Just who found that document quickly became a hot topic as Greenspan began his cross examination of Beer. In his testimony Beer made a point of stating that Patrick OKelly, a lawyer from the Toronto law firm of Stikeman Elliott LLP, who helped catalogue documents in Drabinskys office, had nothing to do with finding the briefcase document.

But those assurances were not good enough for Greenspan who suggested that OKelly must have been the one to find the document. After all, according to Beer, OKelly was sitting behind Drabinskys desk right next to the briefcases while Beer and Gill sat in front of the desk, Greenspan suggested. Greenspan even replayed the video to emphasis that he was sitting right next to the briefcases.

But Beer disagreed. It was certainly not Mr. OKelly who found [the document], Beer said. I looked in one of the briefcases and Mr. Gill looked in the other. I dont recall Mr. OKelly looking into the briefcases.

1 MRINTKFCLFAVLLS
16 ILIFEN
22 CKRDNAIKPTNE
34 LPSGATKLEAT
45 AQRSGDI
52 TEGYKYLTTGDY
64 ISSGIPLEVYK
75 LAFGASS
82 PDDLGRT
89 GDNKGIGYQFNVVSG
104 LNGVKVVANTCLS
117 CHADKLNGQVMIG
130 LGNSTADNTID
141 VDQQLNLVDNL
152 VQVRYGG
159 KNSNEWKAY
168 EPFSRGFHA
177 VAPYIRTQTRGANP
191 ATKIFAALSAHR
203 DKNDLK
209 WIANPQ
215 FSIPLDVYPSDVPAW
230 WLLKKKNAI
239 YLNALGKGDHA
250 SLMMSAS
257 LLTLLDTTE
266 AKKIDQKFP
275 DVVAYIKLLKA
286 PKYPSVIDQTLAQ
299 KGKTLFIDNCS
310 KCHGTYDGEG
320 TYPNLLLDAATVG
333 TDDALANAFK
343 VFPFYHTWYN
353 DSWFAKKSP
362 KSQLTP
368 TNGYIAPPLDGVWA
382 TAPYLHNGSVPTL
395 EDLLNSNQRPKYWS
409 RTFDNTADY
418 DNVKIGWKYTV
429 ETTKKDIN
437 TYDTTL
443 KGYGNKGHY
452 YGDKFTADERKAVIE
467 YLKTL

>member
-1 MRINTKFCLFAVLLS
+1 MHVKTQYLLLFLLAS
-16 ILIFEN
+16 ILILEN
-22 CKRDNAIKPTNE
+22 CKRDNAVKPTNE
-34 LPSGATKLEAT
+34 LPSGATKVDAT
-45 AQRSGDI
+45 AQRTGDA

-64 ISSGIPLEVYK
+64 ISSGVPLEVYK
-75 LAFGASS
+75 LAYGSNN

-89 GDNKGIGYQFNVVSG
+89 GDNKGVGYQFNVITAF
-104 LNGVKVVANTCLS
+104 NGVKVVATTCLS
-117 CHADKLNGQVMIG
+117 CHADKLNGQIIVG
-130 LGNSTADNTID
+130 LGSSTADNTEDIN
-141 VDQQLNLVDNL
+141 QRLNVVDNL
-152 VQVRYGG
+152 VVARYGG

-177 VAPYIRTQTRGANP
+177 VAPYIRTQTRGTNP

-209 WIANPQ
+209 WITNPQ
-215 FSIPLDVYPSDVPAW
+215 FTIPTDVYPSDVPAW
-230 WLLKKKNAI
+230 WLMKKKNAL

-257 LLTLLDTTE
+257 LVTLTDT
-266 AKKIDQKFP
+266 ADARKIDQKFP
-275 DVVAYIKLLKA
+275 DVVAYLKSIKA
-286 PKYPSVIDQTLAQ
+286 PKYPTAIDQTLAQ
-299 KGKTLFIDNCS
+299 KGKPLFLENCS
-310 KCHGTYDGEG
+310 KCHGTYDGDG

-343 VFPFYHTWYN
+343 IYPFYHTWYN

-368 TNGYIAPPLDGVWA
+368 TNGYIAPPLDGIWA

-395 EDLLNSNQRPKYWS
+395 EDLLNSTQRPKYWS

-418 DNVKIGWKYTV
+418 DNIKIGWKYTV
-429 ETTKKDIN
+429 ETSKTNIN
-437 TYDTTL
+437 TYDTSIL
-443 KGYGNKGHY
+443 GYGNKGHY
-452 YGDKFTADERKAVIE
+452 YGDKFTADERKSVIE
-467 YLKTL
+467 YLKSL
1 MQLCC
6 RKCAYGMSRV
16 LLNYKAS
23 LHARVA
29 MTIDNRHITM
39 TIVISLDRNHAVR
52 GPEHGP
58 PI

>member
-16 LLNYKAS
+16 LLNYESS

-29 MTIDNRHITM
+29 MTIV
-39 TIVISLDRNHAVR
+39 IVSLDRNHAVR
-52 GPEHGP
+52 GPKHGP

Stikemen Elliott lawyers have been at the centre of the investigation into alleged accounting fraud at Livent and defence lawyers have alleged that the law firm is part of a massive conspiracy with other Livent accounting staff to frame Drabinsky and Gottlieb.

Greenspan suggested that KPMG may have had motive to work against Drabinsky as well. After all, it was KPMG who had done the initial due diligence on Livent for Michael Ovitz and failed to detect the alleged accounting fraud at the company, Greenspan said. KPMG was involved in an effort to protect its reputation as well as its pocketbook, Greenspan suggested. Wouldnt they have an interest in suggesting that they were misled by the fraudulent misrepresentation of others?

I cant agree with your speculation Mr. Greenspan, Beer replied.

Its not speculation, its common sense, Greenspan replied. KPMG certainly had a strained relationship with Drabinsky. At the time of the Livent investigation Drabinsky was actually a KPMG client, employing one of their accountants for his personal finances. That relationship should have prohibited the accounting firm from investigating Drabinsky. Even after becoming aware of the conflict, KPMG continued to work on the Livent investigation. Drabinsky eventually won a court injunction that permanently banned KPMG from acting against Drabinsky.

The trial continues tomorrow.